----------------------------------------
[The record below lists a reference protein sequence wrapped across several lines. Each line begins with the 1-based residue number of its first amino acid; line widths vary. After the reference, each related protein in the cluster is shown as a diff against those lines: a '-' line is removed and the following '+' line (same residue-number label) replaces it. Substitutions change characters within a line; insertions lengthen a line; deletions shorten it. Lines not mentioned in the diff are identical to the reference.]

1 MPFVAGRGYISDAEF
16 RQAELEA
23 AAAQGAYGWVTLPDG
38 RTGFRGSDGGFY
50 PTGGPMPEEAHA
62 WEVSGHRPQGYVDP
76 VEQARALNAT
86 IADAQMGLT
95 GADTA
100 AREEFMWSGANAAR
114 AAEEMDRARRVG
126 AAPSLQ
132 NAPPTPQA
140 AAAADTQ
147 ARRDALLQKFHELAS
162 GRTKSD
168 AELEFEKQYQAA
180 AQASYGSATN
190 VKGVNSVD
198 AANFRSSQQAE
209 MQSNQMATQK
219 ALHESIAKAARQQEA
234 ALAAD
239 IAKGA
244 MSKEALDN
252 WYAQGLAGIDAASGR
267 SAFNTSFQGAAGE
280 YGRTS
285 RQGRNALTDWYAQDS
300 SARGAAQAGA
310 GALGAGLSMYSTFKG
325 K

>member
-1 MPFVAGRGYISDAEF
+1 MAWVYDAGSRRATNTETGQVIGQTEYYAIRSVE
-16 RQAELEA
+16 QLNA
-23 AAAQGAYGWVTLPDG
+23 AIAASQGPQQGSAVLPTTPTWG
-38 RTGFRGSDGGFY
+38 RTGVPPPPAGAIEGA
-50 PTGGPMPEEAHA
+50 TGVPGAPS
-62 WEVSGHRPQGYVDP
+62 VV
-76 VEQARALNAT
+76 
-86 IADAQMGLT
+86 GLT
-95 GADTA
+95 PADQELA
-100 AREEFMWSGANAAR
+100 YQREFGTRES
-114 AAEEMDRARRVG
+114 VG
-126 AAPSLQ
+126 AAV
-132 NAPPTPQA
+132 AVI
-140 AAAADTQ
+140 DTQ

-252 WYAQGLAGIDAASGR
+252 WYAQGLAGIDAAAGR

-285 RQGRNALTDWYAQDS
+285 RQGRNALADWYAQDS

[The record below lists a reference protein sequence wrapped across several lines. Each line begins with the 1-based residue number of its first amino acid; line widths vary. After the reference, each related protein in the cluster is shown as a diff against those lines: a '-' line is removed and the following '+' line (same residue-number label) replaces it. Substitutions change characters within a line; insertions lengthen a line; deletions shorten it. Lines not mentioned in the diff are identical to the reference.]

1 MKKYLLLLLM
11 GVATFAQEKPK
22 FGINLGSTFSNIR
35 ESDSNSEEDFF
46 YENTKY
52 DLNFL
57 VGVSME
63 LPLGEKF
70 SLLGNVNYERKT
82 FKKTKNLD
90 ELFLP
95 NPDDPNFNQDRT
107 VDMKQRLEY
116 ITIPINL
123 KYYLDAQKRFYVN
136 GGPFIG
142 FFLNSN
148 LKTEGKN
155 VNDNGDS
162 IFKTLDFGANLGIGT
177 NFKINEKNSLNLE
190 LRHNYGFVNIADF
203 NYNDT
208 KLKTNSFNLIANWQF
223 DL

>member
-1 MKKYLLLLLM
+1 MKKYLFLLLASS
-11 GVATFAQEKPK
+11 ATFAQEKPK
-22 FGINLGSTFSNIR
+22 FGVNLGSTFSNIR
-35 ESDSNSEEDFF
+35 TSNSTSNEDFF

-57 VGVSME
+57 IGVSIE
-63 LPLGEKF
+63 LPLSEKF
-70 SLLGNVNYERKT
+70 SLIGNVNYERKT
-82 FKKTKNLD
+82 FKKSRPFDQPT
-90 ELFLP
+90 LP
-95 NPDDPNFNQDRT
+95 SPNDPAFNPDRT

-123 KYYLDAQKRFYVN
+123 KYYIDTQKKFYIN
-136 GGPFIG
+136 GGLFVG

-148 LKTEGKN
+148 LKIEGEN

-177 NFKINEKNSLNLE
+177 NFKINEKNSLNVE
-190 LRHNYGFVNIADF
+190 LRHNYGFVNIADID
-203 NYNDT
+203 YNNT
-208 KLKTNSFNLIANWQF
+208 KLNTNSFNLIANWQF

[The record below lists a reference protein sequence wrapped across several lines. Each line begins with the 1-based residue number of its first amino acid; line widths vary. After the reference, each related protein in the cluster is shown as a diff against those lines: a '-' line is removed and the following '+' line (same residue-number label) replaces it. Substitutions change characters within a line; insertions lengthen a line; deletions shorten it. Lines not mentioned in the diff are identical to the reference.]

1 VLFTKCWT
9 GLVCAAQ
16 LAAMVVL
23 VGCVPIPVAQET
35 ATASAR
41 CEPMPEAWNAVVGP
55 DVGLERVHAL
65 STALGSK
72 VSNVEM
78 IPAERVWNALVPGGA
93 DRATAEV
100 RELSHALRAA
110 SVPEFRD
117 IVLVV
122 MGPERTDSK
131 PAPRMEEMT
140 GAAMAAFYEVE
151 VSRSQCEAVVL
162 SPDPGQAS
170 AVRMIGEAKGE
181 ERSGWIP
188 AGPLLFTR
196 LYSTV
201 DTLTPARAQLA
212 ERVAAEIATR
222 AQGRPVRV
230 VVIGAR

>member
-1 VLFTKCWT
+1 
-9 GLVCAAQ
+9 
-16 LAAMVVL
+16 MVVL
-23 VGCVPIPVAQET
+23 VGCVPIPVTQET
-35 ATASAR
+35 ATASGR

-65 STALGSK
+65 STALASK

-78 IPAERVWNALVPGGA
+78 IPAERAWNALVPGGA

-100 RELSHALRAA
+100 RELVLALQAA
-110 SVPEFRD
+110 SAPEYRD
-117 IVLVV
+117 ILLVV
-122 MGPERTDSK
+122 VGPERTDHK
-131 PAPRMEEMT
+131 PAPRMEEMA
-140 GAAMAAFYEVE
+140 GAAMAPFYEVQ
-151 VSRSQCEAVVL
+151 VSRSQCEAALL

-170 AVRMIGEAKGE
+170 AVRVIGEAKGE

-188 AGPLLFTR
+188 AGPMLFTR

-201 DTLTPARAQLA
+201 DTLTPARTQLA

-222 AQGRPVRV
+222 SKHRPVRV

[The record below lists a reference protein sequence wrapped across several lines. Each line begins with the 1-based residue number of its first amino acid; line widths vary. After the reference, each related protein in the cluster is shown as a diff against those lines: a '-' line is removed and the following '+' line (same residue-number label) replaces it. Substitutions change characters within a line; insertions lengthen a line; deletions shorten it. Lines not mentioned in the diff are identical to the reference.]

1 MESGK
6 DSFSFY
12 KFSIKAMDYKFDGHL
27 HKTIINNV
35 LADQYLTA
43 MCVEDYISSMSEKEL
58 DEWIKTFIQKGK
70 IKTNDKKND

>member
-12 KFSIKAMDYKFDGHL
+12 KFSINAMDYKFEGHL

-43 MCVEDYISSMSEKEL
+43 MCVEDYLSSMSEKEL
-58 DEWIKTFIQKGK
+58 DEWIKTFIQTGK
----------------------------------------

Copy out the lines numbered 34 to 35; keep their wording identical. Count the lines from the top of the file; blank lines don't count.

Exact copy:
>member
-1 MPFVAGRGYISDAEF